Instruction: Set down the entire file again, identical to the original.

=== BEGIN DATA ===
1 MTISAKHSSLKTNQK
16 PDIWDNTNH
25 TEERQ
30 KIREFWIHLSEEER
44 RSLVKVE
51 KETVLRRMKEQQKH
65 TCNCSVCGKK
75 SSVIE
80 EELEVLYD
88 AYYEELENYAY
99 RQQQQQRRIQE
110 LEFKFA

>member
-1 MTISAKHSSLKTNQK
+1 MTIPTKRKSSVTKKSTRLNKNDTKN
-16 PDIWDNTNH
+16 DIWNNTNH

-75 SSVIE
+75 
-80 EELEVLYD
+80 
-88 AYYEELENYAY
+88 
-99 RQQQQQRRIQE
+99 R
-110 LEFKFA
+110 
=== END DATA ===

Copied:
1 MTISAKHSSLKTNQK
16 PDIWDNTNH
25 TEERQ
30 KIREFWIHLSEEER
44 RSLVKVE
51 KETVLRRMKEQQKH
65 TCNCSVCGKK
75 SSVIE
80 EELEVLYD
88 AYYEELENYAY
99 RQQQQQRRIQE
110 LEFKFA

>member
-1 MTISAKHSSLKTNQK
+1 MTIPTKRKSSVTKKSTRLNKNDTKN
-16 PDIWDNTNH
+16 DIWNNTNH

-75 SSVIE
+75 
-80 EELEVLYD
+80 
-88 AYYEELENYAY
+88 
-99 RQQQQQRRIQE
+99 R
-110 LEFKFA
+110 